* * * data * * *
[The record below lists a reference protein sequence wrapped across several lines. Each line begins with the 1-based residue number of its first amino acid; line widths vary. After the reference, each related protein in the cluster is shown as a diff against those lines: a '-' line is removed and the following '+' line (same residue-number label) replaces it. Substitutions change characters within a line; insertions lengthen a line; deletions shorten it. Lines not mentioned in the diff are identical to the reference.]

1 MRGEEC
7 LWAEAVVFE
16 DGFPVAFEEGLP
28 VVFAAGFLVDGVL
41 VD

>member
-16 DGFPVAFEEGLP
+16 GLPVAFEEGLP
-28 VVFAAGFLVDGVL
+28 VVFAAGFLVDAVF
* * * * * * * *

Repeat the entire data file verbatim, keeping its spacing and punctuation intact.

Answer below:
[The record below lists a reference protein sequence wrapped across several lines. Each line begins with the 1-based residue number of its first amino acid; line widths vary. After the reference, each related protein in the cluster is shown as a diff against those lines: a '-' line is removed and the following '+' line (same residue-number label) replaces it. Substitutions change characters within a line; insertions lengthen a line; deletions shorten it. Lines not mentioned in the diff are identical to the reference.]

1 MRGEEC
7 LWAEAVVFE
16 DGFPVAFEEGLP
28 VVFAAGFLVDGVL
41 VD

>member
-16 DGFPVAFEEGLP
+16 GLPVAFEEGLP
-28 VVFAAGFLVDGVL
+28 VVFAAGFLVDAVF